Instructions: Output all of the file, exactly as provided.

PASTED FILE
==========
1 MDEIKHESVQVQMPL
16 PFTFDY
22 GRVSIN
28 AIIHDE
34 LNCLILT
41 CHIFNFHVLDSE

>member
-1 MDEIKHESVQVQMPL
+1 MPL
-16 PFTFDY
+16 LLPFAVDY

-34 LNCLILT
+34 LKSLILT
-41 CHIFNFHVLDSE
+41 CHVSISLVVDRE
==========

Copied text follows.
1 MDEIKHESVQVQMPL
16 PFTFDY
22 GRVSIN
28 AIIHDE
34 LNCLILT
41 CHIFNFHVLDSE

>member
-1 MDEIKHESVQVQMPL
+1 MPL
-16 PFTFDY
+16 LLPFAVDY

-34 LNCLILT
+34 LKSLILT
-41 CHIFNFHVLDSE
+41 CHVSISLVVDRE